Simon Calton has a look at what might happen to the US economy following the presidential vote.
Historically, the final year of any second presidential term has always been a tough year for the U.S. marketplace and the economy as a whole. This is mainly due to the uncertainty factor, something I talk about often as it plays heavily into the confidence, or lack thereof, in any economy. As I’ve explained previously, this is the key to a growing market place.
In the years that are littered with surprises and upsets, this will more often than not cause a more negative impact on the market. 2016 has seen the most turmoil in respect of the candidates than I’ve seen in my lifetime, so investors should be aware of the economic climate they could face should either candidate emerge victorious.
With the ever growing disenfranchising in the U.S. – and, indeed, in the whole of the Western world – of the public with their leaders, it is no wonder that this has become one of the strangest election campaigns in history.
You have Hilary Clinton seeking to become the first female President of the United States – all whilst having a plethora of criminal investigations hanging over her head, some of which have yet to be concluded. Then there’s Donald Trump – where do we even start? His campaign website reads like a parody, and is by far one of the funniest websites I’ve read, albeit also very scary. The Republican party themselves seem scared to death that this year they may win the election.
My predictions? I think it is safe to safe to say that if we see Hilary win, we may see the economy dip a bit initially but then the market should stabilise very quickly afterward. The only worry here is that Hilary’s attitude toward the legal framework of the world’s leading economy leaves something to be desired and I don’t see any radical changes that will enable the market to prosper. The economy will most probably not grow at any substantial rate but at least there will be outside influences of the Brexit and the inevitable breakup of the EU. She can this ride to a stronger economy, achieving more foreign investment as people look to take advantage of a weaker pound and euro.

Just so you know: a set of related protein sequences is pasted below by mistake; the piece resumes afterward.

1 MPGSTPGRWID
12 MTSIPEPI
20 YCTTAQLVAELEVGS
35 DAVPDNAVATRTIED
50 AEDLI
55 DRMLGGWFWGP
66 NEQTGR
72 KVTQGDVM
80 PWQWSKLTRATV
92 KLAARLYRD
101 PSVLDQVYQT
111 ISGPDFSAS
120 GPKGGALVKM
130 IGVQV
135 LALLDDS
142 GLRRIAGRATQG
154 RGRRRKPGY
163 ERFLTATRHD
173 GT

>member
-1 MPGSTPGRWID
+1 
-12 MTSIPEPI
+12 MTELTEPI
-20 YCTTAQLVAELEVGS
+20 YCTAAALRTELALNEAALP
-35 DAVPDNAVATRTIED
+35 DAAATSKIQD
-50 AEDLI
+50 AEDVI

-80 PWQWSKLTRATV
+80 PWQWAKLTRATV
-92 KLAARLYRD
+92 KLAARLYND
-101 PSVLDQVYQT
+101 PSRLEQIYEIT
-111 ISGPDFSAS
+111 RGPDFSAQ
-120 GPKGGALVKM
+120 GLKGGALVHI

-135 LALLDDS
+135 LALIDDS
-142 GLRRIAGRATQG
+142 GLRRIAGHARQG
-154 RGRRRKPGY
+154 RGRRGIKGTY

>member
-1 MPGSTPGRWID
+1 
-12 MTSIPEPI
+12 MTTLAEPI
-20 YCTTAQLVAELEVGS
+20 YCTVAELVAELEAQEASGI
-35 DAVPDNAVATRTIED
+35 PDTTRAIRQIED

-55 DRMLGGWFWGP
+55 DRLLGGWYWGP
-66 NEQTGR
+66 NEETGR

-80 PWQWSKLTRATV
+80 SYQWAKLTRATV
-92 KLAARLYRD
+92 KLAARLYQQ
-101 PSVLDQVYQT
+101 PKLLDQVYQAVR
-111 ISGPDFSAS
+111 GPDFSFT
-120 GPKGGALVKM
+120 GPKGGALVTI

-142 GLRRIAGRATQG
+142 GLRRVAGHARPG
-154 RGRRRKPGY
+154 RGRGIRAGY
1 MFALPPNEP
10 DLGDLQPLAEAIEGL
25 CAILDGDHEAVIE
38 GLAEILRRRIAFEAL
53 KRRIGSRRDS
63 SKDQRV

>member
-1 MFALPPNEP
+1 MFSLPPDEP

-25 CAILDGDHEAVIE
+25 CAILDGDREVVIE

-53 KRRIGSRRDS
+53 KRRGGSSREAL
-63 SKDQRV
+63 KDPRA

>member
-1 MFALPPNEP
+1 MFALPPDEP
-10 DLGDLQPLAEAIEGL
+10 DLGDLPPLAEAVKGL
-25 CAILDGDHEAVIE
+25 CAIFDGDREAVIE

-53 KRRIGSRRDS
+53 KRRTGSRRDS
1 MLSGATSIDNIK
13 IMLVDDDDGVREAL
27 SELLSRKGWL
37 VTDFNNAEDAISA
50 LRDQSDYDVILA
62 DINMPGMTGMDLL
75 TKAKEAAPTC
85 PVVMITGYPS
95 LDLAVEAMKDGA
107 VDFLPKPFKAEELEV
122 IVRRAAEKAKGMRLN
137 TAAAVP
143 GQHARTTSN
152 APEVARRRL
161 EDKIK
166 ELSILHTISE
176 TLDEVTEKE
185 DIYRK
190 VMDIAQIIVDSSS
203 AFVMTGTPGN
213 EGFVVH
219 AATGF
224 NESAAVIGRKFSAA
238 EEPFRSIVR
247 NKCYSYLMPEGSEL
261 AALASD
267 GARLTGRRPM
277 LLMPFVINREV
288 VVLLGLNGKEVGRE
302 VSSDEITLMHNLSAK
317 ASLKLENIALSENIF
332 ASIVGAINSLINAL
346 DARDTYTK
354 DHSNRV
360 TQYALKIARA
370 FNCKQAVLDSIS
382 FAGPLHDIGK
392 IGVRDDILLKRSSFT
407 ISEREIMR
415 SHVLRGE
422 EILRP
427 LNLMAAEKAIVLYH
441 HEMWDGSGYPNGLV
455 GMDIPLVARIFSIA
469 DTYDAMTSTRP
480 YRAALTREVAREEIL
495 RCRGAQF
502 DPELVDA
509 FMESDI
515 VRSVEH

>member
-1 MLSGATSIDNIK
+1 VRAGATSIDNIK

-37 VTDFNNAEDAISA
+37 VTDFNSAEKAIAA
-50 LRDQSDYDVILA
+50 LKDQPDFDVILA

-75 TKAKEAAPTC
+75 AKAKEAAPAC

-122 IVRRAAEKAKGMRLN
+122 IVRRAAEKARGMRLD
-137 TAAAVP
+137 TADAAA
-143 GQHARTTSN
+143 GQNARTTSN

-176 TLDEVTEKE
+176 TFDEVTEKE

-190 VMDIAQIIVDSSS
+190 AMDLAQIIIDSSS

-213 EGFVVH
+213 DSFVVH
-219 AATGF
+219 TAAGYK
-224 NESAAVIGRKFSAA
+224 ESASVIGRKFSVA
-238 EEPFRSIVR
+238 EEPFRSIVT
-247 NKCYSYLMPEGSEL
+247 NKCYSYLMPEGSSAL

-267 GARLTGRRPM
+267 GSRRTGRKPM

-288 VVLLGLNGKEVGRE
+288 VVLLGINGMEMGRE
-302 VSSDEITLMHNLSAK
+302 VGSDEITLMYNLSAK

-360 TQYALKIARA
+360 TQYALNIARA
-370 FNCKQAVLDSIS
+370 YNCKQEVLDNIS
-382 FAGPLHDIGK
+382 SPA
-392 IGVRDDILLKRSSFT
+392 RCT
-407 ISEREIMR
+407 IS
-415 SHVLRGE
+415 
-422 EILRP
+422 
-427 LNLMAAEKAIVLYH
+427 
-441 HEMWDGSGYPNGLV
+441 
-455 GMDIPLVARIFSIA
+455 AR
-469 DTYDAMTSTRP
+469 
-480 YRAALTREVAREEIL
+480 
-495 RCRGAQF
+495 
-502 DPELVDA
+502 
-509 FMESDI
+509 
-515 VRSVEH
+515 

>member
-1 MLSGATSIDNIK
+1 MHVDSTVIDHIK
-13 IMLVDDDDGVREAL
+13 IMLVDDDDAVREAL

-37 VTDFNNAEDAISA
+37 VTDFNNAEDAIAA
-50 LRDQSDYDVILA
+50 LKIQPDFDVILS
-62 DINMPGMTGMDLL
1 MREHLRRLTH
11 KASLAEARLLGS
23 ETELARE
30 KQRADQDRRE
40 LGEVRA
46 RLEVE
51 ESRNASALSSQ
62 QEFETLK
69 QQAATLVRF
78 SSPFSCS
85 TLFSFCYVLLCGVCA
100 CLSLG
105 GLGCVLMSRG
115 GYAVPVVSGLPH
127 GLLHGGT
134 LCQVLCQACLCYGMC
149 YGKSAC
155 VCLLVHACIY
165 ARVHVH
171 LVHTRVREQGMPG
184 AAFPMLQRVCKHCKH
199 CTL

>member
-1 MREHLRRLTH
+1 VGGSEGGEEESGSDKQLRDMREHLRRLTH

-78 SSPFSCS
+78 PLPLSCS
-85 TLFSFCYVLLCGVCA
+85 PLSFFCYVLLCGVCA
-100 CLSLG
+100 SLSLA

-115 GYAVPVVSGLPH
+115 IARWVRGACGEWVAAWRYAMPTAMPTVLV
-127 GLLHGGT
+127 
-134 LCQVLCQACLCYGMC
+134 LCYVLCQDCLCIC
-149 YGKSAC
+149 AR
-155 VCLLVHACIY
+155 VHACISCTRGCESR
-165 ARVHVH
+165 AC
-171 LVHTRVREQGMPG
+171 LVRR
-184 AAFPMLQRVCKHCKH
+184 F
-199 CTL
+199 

If Donald Trump wins the election, we will undoubtedly see a greater dip in the U.S. economy. I think this is mainly due to external influences, as the rest of world watches to see where this move takes the United States. I would hope that shortly after the election stability will be restored. However with the aggressive nature of Donald’s view on the China and Mexico trade deals, the U.S.’s main trading partners, may see more problems in the market place again due to that general buzz word – uncertainty.
Whichever way your vote is swaying for November’s election, please read and study. Make sure you have an understanding of the impact on your local economy and the global subterfuge between that and global markets (which is the disconnection between how your local economy is progressing due to local value generators and how the global markets are progressing due to perception). You must also step outside your own perception and view your decision from a foreign market place point of view.
In these times of interconnectivity and interconnecting trade deals, the impact outside global influences have on your own personal economic situation is greater than ever. Having knowledge of ‘the bigger picture’ is important. Tunnel vision in your decision making will only lead to greater mistakes being made.
Simon Calton is co-founder and Chief Investment Officer at Carlton James Group (http://www.carltonjamesgroup.com/), an investment firm that specializes in the hospitality, property, and technology sectors.